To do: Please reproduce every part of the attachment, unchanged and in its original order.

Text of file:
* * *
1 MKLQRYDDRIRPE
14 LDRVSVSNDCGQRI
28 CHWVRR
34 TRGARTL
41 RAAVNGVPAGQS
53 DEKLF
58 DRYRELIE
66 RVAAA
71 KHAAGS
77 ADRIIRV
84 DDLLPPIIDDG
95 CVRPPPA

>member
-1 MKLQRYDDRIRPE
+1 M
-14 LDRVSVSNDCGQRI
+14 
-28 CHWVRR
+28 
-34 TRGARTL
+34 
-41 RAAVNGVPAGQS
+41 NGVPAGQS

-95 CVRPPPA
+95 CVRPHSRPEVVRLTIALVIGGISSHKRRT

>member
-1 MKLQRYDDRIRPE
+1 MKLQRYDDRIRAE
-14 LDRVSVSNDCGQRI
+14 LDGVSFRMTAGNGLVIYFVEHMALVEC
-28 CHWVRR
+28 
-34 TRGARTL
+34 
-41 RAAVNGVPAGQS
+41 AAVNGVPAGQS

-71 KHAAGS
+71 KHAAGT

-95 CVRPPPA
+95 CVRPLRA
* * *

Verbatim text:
1 MKLQRYDDRIRPE
14 LDRVSVSNDCGQRI
28 CHWVRR
34 TRGARTL
41 RAAVNGVPAGQS
53 DEKLF
58 DRYRELIE
66 RVAAA
71 KHAAGS
77 ADRIIRV
84 DDLLPPIIDDG
95 CVRPPPA

>member
-1 MKLQRYDDRIRPE
+1 M
-14 LDRVSVSNDCGQRI
+14 
-28 CHWVRR
+28 
-34 TRGARTL
+34 
-41 RAAVNGVPAGQS
+41 NGVPAGQS

-95 CVRPPPA
+95 CVRPHSRPEVVRLTIALVIGGISSHKRRT

>member
-1 MKLQRYDDRIRPE
+1 MKLQRYDDRIRAE
-14 LDRVSVSNDCGQRI
+14 LDGVSFRMTAGNGLVIYFVEHMALVEC
-28 CHWVRR
+28 
-34 TRGARTL
+34 
-41 RAAVNGVPAGQS
+41 AAVNGVPAGQS

-71 KHAAGS
+71 KHAAGT

-95 CVRPPPA
+95 CVRPLRA